Books Reviews

Reviewed by :
RUDRANGSHU MUKHERJEE The Telegraph, January 29, 20

Bureaucrats, Sir Humphrey Appleby said in Yes Minister, are empty vessels into which ministers pour their wisdom. That memorable statement was, of course, said mockingly. But taking a cue from that, it can be said that there are two types of bureaucrats: those who think for themselves and those who don't. N.K. Singh most emphatically falls into the former category.

It used to be said not so long ago that what N.K. Singh - or N.K. or, even more fondly, Nandu - doesn't know about the finance ministry is not worth knowing. The wise will say that it still holds true. N.K. is one of the best networked and one of the most efficient bureaucrats of independent India. He is also immensely cerebral.

His career has now gone beyond the corridors of North Block. He became a member of the Planning Commission and then went on to be the deputy chairman of the Bihar State Planning Commission. His most recent incarnation is as a member of the Rajya Sabha.

N.K. brings to these 70 essays his wide experience and the knowledge born out of that experience. There are essays here on the revival of Nalanda University to the management of the global risk to problems relating to water. Those who know the author will miss his views on culture as N.K. is a keen listener of music - both western classical and Hindustani classical; he is a student of photography; and a self-confessed lover of the good life. He will have to explain, one day, why he doesn't think that these cultural issues do not fall into his analytical framework of the politics of change. The point is important since analysis of culture cannot be done by reason alone.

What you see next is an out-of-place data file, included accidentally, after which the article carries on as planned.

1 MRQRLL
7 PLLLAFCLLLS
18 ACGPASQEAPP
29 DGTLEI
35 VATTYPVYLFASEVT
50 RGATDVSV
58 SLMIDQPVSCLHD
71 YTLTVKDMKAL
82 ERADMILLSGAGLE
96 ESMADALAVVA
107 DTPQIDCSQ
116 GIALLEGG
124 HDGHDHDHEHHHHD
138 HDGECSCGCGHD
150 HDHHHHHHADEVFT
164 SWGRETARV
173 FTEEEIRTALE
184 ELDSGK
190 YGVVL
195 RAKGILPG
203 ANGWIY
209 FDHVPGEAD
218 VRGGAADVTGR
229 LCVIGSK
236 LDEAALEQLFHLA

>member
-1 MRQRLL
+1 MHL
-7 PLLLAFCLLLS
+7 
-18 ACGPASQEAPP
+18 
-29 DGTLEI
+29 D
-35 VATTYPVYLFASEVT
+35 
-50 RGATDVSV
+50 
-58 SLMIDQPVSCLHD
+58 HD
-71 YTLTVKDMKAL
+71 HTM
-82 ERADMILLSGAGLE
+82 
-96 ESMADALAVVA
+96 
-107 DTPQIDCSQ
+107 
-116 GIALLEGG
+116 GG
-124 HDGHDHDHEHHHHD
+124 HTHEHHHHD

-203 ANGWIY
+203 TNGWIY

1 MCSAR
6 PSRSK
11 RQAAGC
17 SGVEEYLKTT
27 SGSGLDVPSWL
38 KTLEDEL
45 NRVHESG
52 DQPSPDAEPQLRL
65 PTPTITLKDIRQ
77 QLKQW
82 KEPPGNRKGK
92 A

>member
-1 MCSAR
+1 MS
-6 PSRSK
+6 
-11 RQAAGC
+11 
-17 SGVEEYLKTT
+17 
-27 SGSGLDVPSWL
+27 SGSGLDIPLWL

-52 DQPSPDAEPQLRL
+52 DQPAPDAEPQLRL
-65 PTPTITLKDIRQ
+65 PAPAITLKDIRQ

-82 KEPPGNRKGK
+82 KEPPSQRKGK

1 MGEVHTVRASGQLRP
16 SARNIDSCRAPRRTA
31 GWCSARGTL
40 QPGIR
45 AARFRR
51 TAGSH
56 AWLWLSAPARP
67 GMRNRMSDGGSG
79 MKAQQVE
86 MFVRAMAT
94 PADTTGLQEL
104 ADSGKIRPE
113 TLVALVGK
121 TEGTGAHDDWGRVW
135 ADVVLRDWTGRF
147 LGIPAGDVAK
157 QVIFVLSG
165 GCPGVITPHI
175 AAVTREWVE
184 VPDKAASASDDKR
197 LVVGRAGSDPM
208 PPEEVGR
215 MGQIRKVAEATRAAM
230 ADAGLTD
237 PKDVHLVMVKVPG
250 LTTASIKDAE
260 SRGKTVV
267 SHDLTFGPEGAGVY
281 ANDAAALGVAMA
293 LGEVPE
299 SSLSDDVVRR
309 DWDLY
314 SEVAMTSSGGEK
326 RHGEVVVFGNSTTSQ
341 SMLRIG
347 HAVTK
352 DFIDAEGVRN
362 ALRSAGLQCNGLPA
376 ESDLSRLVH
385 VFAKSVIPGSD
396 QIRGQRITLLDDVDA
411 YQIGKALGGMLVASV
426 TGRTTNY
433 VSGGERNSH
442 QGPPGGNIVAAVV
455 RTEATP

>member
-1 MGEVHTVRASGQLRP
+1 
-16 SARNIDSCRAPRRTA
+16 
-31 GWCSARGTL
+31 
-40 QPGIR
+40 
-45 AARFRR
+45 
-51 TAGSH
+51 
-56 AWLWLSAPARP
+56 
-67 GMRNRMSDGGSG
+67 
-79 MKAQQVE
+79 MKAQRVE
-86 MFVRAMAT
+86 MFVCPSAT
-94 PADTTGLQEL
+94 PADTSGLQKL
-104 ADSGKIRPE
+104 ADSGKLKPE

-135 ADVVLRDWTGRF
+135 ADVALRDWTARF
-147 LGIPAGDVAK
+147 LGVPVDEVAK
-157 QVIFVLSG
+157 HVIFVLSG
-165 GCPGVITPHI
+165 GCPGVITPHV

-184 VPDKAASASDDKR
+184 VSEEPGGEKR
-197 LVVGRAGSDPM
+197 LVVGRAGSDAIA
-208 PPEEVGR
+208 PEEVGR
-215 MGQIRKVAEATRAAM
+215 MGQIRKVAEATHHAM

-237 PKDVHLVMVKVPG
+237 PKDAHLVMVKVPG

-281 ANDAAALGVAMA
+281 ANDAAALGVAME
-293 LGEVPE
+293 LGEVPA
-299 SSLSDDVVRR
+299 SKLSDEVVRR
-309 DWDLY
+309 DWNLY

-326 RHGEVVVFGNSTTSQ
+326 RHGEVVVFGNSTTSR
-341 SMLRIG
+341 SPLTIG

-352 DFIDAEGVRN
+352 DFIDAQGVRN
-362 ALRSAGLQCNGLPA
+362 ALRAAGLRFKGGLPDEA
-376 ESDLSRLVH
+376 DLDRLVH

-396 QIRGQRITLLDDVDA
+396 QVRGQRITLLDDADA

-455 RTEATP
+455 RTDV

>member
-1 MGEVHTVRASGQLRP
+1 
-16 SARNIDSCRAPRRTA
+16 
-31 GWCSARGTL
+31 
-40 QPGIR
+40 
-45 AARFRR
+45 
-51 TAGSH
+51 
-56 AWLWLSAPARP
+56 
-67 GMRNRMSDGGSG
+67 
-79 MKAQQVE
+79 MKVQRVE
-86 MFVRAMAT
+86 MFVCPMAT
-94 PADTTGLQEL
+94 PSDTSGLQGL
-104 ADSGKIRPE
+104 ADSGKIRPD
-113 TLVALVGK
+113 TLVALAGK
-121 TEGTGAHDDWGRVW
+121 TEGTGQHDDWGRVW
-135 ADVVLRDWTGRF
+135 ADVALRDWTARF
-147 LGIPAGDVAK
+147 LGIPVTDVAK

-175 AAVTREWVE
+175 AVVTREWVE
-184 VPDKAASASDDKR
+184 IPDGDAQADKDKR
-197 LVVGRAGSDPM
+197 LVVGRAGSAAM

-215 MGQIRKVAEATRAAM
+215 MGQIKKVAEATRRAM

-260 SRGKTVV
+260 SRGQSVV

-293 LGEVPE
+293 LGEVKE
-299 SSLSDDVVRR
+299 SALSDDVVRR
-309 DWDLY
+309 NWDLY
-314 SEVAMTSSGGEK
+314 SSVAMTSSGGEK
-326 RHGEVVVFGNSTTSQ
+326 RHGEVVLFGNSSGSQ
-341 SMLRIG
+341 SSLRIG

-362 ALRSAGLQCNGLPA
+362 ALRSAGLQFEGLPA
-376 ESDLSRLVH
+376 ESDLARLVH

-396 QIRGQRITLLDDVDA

N.K. Singh's prose is invariably lucid even when he is writing on specialized economic issues. One complex issue that he delves into is the title of the book and its implications. It wouldn't be unfair to expect that a man of N.K.'s education and training would have an undying belief in the power of reason to drive the politics of change. But Singh is nothing if not a strong realist. He knows that for reason to be the sole driver, information and knowledge has to be complete. This, in India especially, is never possible. Rationality is thus scuppered. The other very relevant point he makes in this regard is that conditions in India rationally analysed would lead to permanent pessimism. Optimism rises, Singh believes, when one steps out of pure rationality. He is hopeful that "something more than reason, than pure rationality, will drive the next few decades.''

But Homer nods. The same essay is repeated in two sections. This shows the appalling standards of editing that prevail in the publishing house that bears the world's most famous logo in the book business. N.K. Singh probably made the mistake of leaving the details in the hands of the publisher. Pity that a good and thought-provoking book should be thus scarred.